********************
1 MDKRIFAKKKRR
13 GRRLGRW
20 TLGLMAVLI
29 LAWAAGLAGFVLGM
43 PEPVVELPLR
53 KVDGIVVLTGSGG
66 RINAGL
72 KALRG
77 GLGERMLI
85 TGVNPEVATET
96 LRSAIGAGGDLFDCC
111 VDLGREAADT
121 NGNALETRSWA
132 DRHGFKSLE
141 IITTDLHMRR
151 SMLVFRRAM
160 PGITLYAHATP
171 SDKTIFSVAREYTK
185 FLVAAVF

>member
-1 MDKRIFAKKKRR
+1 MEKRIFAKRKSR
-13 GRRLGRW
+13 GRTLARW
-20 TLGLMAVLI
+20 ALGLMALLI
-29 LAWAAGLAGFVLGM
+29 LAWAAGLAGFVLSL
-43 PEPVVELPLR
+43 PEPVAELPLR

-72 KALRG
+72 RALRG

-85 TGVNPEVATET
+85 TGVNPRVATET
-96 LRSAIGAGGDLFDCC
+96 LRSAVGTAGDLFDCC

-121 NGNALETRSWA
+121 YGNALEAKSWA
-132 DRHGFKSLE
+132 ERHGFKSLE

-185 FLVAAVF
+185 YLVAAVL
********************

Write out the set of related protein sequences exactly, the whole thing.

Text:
1 MDKRIFAKKKRR
13 GRRLGRW
20 TLGLMAVLI
29 LAWAAGLAGFVLGM
43 PEPVVELPLR
53 KVDGIVVLTGSGG
66 RINAGL
72 KALRG
77 GLGERMLI
85 TGVNPEVATET
96 LRSAIGAGGDLFDCC
111 VDLGREAADT
121 NGNALETRSWA
132 DRHGFKSLE
141 IITTDLHMRR
151 SMLVFRRAM
160 PGITLYAHATP
171 SDKTIFSVAREYTK
185 FLVAAVF

>member
-1 MDKRIFAKKKRR
+1 MEKRIFAKRKSR
-13 GRRLGRW
+13 GRTLARW
-20 TLGLMAVLI
+20 ALGLMALLI
-29 LAWAAGLAGFVLGM
+29 LAWAAGLAGFVLSL
-43 PEPVVELPLR
+43 PEPVAELPLR

-72 KALRG
+72 RALRG

-85 TGVNPEVATET
+85 TGVNPRVATET
-96 LRSAIGAGGDLFDCC
+96 LRSAVGTAGDLFDCC

-121 NGNALETRSWA
+121 YGNALEAKSWA
-132 DRHGFKSLE
+132 ERHGFKSLE

-185 FLVAAVF
+185 YLVAAVL